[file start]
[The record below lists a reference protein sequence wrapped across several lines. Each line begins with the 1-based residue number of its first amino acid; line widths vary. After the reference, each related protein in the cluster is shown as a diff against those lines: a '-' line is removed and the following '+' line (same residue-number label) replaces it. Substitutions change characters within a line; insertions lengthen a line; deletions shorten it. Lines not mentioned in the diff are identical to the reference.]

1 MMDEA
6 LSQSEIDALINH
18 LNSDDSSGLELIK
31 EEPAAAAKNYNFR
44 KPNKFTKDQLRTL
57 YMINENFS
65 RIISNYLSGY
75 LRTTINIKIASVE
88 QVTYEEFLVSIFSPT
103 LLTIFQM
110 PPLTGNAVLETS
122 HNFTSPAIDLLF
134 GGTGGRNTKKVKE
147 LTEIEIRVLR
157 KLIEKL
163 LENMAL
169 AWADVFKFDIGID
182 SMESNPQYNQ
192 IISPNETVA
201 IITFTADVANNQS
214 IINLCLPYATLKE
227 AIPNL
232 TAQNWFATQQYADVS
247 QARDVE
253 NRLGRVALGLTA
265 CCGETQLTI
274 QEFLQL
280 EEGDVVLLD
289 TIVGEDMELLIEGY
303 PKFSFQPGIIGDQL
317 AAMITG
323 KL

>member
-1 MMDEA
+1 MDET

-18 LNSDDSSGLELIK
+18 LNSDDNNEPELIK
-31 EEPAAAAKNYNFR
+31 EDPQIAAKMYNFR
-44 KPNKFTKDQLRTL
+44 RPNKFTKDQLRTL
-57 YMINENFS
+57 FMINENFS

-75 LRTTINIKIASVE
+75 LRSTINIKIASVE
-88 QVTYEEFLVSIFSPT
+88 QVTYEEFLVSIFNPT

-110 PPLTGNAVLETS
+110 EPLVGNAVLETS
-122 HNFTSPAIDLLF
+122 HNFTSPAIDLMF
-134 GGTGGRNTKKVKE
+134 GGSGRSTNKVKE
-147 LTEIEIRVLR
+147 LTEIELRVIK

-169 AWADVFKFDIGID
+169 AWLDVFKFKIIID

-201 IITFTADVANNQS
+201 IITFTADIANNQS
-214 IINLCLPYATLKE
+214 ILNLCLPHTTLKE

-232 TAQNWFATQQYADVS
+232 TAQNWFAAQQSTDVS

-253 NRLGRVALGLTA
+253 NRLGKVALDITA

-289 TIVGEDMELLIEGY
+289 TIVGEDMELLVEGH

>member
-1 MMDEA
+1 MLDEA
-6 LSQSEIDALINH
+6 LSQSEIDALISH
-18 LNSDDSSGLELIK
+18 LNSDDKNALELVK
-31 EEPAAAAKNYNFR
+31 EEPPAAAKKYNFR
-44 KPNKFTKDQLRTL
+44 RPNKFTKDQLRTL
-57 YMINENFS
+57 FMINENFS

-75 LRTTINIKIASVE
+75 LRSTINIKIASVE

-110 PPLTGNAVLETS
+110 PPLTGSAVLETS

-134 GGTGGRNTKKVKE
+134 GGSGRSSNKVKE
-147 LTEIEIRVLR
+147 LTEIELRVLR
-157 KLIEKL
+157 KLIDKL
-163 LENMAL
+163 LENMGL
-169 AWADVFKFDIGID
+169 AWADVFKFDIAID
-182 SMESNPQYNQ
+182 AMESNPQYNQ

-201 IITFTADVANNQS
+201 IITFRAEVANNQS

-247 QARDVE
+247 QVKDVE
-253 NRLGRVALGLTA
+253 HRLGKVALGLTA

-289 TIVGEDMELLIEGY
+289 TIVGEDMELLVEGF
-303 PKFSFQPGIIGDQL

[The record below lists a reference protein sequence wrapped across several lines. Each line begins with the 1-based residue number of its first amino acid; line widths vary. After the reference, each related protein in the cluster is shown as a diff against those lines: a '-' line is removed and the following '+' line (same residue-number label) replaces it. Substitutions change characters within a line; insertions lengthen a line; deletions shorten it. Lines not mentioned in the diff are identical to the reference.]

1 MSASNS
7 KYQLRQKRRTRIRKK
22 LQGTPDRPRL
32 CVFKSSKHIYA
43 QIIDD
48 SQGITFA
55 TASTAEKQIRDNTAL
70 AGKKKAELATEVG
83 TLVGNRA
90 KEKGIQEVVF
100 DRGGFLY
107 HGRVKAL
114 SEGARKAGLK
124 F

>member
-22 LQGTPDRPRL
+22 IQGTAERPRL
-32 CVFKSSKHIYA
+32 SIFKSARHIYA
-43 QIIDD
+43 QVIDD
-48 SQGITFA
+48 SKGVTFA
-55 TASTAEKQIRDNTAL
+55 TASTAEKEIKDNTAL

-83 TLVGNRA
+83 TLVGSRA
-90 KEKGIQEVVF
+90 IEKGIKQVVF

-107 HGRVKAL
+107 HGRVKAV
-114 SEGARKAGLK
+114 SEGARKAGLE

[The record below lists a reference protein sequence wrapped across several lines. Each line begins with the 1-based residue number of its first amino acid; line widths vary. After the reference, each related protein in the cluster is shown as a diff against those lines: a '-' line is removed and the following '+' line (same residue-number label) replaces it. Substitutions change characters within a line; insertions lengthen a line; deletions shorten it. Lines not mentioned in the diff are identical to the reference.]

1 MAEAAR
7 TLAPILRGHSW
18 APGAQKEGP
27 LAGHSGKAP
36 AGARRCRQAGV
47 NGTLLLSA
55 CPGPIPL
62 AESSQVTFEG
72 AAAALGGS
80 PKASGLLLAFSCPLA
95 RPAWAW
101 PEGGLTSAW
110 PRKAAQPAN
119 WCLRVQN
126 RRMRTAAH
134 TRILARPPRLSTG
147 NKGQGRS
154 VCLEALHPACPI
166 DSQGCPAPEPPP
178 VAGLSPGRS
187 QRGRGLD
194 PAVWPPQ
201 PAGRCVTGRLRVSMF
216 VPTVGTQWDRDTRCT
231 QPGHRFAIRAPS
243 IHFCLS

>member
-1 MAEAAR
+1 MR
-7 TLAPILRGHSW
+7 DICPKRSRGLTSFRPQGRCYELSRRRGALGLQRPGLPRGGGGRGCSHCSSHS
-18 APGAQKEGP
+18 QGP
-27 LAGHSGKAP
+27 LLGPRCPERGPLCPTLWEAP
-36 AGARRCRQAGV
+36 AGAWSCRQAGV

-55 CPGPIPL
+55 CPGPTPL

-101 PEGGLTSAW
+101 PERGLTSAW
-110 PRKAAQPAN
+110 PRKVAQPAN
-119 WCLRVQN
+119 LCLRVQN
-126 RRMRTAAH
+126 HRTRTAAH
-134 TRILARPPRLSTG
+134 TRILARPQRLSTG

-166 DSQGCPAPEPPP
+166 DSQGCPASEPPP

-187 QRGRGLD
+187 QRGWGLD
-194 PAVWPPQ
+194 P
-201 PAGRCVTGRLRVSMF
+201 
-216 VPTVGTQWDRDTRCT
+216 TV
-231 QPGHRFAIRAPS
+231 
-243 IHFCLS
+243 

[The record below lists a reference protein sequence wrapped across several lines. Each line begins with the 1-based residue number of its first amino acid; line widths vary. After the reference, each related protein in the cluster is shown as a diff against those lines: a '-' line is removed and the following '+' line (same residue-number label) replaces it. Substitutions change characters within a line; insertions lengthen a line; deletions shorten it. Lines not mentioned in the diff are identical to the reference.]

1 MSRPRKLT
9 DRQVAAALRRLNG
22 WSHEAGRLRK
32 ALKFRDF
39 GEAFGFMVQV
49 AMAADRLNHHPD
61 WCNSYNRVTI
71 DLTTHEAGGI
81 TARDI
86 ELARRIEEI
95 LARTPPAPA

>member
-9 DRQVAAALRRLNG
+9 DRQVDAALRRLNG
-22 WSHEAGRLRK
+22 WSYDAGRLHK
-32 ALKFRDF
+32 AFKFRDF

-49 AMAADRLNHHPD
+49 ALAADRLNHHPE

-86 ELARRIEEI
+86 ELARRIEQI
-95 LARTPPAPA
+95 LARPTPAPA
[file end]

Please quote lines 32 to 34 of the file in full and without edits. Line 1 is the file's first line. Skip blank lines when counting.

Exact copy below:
317 AAMITG
323 KL

>member